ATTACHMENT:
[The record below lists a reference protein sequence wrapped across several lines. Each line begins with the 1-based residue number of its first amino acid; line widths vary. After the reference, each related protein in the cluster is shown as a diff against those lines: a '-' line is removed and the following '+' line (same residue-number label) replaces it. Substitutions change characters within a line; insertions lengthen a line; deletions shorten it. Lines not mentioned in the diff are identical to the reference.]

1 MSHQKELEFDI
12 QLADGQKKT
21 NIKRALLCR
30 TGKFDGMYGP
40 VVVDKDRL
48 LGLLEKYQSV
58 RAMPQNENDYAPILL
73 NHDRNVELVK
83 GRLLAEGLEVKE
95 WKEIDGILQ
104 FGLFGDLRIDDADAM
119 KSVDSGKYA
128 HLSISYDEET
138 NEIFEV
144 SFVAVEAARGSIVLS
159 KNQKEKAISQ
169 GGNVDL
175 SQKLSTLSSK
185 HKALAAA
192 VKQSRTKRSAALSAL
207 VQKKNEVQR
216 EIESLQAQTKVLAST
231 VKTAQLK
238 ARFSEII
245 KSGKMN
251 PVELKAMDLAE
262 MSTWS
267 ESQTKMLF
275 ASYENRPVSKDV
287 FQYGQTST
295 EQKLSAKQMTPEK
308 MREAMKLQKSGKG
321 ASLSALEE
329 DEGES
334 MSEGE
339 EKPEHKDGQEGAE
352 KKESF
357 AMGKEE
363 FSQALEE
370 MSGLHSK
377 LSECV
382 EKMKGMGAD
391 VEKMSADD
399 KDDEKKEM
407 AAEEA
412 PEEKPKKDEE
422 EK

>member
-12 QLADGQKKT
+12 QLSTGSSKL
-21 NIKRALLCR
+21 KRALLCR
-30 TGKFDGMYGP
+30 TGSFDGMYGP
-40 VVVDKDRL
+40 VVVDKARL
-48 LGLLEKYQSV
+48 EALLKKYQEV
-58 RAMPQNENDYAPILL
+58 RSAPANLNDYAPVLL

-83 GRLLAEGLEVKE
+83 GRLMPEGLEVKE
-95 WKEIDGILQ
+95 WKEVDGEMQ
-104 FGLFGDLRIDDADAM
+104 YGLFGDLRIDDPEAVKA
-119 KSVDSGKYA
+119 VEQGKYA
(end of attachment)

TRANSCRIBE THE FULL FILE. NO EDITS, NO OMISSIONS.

[The record below lists a reference protein sequence wrapped across several lines. Each line begins with the 1-based residue number of its first amino acid; line widths vary. After the reference, each related protein in the cluster is shown as a diff against those lines: a '-' line is removed and the following '+' line (same residue-number label) replaces it. Substitutions change characters within a line; insertions lengthen a line; deletions shorten it. Lines not mentioned in the diff are identical to the reference.]

1 MSHQKELEFDI
12 QLADGQKKT
21 NIKRALLCR
30 TGKFDGMYGP
40 VVVDKDRL
48 LGLLEKYQSV
58 RAMPQNENDYAPILL
73 NHDRNVELVK
83 GRLLAEGLEVKE
95 WKEIDGILQ
104 FGLFGDLRIDDADAM
119 KSVDSGKYA
128 HLSISYDEET
138 NEIFEV
144 SFVAVEAARGSIVLS
159 KNQKEKAISQ
169 GGNVDL
175 SQKLSTLSSK
185 HKALAAA
192 VKQSRTKRSAALSAL
207 VQKKNEVQR
216 EIESLQAQTKVLAST
231 VKTAQLK
238 ARFSEII
245 KSGKMN
251 PVELKAMDLAE
262 MSTWS
267 ESQTKMLF
275 ASYENRPVSKDV
287 FQYGQTST
295 EQKLSAKQMTPEK
308 MREAMKLQKSGKG
321 ASLSALEE
329 DEGES
334 MSEGE
339 EKPEHKDGQEGAE
352 KKESF
357 AMGKEE
363 FSQALEE
370 MSGLHSK
377 LSECV
382 EKMKGMGAD
391 VEKMSADD
399 KDDEKKEM
407 AAEEA
412 PEEKPKKDEE
422 EK

>member
-12 QLADGQKKT
+12 QLSTGSSKL
-21 NIKRALLCR
+21 KRALLCR
-30 TGKFDGMYGP
+30 TGSFDGMYGP
-40 VVVDKDRL
+40 VVVDKARL
-48 LGLLEKYQSV
+48 EALLKKYQEV
-58 RAMPQNENDYAPILL
+58 RSAPANLNDYAPVLL

-83 GRLLAEGLEVKE
+83 GRLMPEGLEVKE
-95 WKEIDGILQ
+95 WKEVDGEMQ
-104 FGLFGDLRIDDADAM
+104 YGLFGDLRIDDPEAVKA
-119 KSVDSGKYA
+119 VEQGKYA